The Beagle's away, and the Celts are still everywhere, maybe

by Suw on June 2, 2003

At long last, Mars Express and the Beagle II lander are safely away! Launched today in a Russian Soyuz rocket, it?s sending back telemetry and all systems are functioning normally.

We now have only six months to wait before it reaches Mars, when we will find out if the ESA knows the difference between yards and meters. Call me biased, but my money is on a yes to that.

NASA, of course, with all its super-duper fandangally pretty American technology and super-duper ohlookdidwereallywasteallthatmoney budget, is also launching Mars probes this month, although I?m not sure whether JPL have yet managed to learn how to count to ten with out taking off their shoes and socks.

For all their attempts to strut their stuff as the world?s leading space exploration agency, NASA couldn?t tie their own shoelaces without instructions and some nice big diagrams.

They haemorrhage money through inefficiency and incompetence, and their shiny mantra of “better faster cheaper” has ended up costing them dearly, and not just in terms of cold hard cash. The loss of both the Mars Orbiter and Polar Lander missions were serious PR disasters in themselves, but the cost in human, PR and scientific terms of the Columbia catastrophe is uncountable.

On the other hand, the ESA have been seen as also-rans for some time now, but with the launch of Mars Express and Beagle II, they prove that you can do real science in space on a tight budget, you just have to be a bit inventive about it.

I really hope that we get to hear the obvious line “The Beagle Has Landed” in six months time, and that we get some high quality data back from the red planet. Not only would it be a poke in NASA?s eye, but it would also give a huge boost to European space exploration.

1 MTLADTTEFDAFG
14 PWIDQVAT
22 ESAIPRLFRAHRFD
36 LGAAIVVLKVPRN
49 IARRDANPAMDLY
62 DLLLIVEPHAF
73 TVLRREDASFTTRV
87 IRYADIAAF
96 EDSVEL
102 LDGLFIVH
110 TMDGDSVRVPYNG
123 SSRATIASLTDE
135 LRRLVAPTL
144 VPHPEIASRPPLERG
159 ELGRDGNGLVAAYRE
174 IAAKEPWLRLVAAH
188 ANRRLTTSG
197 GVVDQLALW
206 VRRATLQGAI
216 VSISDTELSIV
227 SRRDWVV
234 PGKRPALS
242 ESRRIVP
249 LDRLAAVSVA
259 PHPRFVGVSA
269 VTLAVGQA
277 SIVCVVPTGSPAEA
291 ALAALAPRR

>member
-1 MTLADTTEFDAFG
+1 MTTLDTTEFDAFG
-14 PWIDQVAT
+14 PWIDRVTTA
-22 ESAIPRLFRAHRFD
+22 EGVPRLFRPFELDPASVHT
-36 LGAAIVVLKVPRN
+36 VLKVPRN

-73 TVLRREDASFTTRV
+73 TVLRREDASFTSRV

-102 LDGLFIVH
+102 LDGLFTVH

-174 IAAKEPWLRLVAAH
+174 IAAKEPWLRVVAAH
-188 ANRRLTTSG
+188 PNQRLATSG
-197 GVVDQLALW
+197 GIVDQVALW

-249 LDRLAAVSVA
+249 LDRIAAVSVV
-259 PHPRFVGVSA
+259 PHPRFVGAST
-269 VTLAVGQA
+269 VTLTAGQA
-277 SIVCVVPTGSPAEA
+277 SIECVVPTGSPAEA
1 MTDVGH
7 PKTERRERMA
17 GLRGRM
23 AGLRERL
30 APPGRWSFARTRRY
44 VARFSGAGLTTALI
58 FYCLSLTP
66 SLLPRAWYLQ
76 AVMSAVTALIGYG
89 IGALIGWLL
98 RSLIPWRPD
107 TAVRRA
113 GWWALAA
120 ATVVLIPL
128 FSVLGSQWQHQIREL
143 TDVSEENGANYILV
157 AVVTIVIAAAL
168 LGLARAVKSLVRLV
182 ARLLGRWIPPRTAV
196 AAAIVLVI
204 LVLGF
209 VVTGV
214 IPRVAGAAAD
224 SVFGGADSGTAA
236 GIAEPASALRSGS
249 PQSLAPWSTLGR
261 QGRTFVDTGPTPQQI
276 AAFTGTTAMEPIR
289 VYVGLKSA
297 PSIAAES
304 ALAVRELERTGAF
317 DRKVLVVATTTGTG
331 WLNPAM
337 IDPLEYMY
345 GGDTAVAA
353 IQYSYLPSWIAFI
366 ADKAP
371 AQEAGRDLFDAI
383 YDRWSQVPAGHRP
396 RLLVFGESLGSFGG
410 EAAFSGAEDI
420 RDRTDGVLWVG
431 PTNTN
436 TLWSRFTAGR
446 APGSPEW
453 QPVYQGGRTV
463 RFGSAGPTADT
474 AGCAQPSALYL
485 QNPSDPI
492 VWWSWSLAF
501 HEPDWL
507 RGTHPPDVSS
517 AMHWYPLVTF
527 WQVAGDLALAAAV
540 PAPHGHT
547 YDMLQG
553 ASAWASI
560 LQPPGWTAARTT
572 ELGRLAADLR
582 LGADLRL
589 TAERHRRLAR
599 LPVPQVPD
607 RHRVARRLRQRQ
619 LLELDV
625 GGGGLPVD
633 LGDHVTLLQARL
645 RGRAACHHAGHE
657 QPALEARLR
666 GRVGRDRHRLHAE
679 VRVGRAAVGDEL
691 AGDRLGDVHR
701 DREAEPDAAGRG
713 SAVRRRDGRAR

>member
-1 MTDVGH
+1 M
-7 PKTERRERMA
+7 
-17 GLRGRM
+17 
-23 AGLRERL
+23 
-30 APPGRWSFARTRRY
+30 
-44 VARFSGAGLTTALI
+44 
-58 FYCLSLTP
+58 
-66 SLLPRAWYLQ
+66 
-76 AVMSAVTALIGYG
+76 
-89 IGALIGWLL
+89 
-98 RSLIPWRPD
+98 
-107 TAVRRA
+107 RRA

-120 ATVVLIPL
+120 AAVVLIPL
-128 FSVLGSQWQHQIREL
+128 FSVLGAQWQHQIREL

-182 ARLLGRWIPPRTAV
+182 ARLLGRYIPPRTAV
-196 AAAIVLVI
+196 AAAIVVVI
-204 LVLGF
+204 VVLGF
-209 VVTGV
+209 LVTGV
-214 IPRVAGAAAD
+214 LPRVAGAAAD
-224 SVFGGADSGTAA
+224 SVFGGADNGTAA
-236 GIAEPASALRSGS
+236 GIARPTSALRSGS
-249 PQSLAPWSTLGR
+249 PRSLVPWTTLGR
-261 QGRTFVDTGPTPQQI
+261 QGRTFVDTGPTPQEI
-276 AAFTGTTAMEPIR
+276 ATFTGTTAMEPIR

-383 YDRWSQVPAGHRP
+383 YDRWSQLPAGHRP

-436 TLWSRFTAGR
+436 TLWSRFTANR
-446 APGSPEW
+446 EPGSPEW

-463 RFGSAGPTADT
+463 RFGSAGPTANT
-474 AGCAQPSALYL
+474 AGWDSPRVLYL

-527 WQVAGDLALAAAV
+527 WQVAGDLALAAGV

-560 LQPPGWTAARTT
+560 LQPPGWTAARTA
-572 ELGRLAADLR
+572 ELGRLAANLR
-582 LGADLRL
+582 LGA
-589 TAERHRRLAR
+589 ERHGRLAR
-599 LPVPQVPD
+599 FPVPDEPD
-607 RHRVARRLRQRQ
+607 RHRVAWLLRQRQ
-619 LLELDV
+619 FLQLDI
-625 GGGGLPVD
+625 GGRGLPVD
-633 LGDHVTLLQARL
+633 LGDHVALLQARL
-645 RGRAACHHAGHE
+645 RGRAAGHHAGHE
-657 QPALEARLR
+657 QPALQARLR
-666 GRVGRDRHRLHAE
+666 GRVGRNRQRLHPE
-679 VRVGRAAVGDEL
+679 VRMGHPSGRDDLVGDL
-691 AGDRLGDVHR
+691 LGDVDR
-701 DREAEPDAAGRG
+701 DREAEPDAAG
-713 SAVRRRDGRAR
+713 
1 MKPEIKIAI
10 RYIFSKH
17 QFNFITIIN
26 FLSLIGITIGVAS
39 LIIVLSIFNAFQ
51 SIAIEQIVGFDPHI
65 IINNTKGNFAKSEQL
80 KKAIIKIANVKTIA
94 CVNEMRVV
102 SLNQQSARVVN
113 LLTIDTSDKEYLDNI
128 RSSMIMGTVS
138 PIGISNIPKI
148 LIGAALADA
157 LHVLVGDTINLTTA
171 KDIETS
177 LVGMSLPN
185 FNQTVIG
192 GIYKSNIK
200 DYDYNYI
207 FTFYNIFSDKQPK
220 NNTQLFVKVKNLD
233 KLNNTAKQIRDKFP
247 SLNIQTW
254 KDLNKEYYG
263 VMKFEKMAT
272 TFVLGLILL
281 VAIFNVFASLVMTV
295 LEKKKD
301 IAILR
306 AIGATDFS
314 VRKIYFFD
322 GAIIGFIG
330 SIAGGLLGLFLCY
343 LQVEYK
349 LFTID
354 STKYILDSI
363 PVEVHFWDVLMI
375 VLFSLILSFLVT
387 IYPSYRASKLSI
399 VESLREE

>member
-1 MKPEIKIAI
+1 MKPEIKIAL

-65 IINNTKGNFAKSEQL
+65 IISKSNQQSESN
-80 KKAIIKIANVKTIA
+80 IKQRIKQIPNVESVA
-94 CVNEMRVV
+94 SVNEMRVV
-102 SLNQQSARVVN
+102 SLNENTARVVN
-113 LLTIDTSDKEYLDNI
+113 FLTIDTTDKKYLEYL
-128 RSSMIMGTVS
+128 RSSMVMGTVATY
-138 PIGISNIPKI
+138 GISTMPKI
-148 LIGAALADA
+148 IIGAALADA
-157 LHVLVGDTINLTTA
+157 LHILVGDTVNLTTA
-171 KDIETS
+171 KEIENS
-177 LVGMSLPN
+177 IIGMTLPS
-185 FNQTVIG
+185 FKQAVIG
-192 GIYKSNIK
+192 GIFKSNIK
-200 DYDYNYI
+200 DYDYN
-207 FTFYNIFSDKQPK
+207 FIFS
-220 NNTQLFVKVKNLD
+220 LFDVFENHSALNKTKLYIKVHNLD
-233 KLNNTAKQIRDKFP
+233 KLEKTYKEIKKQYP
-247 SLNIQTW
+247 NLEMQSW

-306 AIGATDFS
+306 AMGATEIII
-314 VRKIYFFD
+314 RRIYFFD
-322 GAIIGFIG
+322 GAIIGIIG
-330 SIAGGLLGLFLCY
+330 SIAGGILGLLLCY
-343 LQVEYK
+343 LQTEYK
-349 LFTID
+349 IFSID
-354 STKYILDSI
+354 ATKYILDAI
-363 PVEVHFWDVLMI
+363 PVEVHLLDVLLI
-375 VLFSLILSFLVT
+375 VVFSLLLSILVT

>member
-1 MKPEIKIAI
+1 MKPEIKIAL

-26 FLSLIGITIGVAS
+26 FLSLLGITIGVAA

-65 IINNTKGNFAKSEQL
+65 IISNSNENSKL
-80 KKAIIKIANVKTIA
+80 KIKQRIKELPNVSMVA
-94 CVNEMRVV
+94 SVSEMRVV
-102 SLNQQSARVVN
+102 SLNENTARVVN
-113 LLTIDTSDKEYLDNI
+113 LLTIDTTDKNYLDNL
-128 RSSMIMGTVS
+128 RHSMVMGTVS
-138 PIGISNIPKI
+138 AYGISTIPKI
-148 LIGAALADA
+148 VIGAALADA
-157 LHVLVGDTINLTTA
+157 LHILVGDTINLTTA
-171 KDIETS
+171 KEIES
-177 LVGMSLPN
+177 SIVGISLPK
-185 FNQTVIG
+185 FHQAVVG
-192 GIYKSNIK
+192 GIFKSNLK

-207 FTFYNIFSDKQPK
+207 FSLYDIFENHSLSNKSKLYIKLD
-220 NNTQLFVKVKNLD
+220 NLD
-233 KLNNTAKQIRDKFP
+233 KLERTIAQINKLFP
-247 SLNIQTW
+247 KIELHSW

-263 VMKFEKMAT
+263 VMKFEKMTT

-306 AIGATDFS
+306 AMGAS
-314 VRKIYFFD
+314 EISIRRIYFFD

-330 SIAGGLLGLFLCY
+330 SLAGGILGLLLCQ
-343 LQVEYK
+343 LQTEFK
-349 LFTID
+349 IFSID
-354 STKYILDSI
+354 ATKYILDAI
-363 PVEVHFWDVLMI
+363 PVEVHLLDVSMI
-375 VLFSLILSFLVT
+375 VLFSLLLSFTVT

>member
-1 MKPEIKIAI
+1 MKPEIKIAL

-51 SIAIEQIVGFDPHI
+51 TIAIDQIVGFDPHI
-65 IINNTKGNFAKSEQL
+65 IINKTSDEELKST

After all, there?s no rule that says we can?t do it a lot better, cheaper and faster than NASA.

Meantime, though, the damn Celts are everywhere. Maybe.

The NY Times (registration required) and the International Herald Tribune both run stories on research that was done last year into the ancestry of a selection of British males which discovered that actually, the English aren?t all Anglo-Saxons, but often Celts. This implies, they say, that the Anglo-Saxons didn?t drive out the Celts, but married them instead.

The BBC commissioned the research for their tediously dull series Blood of the Vikings, which was about as watchable as a wallful of Dulux?s newest colour. The data has now been published in Current Biology, a medical rag where I used to work, hence, I think, people jumping on what is actually quite an old story.

(Well, they?re not jumping on the story because I used to work for Current Biology. Obviously. Although as an aside I would like to say that that particular job, as Editorial Assistant, does remain my longest ever job, and I left there in May 96. I was there nearly two years and jumped shortly before I was pushed, having become office photocopier queen and thus realising that there was, therefore, nothing left to achieve.)

It?s also an old story that?s contradicted by this piece on the BBC Wales website which discusses research showing that the Welsh are genetically different to the English. This suggests that the idea that the Anglo-Saxons pushed the Celts out of England into the Celtic fringe of Wales, Ireland and Scotland is actually more accurate than the theory that everyone got on spiffingly, shagged and made babies.

Me, I know the Welsh are different. They don?t have the laundry gene for one.

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